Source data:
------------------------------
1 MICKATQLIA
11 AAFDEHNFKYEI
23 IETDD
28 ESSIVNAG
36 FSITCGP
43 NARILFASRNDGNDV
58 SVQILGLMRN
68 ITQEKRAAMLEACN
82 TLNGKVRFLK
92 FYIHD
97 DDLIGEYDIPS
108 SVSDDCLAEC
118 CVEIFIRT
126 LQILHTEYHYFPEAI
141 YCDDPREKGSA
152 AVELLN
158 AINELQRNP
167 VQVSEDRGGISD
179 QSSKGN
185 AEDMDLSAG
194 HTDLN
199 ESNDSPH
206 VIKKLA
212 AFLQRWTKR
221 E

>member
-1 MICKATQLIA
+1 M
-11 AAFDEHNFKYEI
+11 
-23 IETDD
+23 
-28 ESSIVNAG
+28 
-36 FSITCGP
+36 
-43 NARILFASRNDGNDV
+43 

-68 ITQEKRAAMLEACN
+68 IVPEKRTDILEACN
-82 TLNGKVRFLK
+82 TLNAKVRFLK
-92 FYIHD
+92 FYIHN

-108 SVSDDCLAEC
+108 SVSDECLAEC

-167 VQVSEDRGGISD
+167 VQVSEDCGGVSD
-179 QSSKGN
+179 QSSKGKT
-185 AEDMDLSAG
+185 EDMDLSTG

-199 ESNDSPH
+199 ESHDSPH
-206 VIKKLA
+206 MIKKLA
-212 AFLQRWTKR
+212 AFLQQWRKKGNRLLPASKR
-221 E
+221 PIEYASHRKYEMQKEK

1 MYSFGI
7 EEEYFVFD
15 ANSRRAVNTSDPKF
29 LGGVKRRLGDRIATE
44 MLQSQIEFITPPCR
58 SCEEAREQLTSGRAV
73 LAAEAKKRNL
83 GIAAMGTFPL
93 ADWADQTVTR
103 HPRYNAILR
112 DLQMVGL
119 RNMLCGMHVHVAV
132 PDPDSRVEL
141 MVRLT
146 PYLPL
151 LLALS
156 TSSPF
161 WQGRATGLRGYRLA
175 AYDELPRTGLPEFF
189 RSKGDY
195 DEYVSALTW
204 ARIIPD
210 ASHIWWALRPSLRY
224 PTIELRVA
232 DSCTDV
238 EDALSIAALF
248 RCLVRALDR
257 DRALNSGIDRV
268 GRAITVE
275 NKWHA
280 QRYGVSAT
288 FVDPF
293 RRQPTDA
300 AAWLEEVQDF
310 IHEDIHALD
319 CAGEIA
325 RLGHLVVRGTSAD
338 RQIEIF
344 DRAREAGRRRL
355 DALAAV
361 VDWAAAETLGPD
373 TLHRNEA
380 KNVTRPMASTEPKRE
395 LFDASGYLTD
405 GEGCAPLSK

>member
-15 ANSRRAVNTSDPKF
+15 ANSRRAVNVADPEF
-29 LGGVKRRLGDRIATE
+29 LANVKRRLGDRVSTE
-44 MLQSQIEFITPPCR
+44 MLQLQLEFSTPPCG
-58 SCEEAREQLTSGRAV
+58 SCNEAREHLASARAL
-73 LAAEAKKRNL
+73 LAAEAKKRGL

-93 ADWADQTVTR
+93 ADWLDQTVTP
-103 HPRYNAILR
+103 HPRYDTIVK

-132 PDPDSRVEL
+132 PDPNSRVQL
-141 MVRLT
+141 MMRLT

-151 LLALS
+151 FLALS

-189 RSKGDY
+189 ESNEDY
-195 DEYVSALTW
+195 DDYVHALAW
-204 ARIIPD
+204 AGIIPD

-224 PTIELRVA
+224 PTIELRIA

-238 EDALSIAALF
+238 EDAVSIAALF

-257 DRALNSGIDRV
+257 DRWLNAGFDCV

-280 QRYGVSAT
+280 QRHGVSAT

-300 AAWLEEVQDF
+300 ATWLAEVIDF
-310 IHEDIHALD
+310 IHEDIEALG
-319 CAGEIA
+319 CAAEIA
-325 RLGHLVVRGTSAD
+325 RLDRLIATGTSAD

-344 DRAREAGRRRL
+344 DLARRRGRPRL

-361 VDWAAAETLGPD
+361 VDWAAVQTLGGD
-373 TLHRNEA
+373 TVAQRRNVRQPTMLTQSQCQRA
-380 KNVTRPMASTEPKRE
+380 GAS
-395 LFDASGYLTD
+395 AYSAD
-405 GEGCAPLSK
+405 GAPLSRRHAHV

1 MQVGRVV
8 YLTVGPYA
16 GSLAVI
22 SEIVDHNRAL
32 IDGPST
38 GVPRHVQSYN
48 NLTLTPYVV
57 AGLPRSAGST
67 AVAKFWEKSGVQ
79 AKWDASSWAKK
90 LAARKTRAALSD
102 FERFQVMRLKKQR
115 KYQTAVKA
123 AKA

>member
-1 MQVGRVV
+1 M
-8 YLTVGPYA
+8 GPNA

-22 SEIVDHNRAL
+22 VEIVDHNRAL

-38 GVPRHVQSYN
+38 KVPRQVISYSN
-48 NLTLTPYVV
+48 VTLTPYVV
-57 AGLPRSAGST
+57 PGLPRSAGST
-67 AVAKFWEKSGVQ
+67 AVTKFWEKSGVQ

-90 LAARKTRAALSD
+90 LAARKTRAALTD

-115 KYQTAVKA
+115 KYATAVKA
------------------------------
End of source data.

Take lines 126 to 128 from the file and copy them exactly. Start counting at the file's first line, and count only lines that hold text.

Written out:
+151 FLALS

-189 RSKGDY
+189 ESNEDY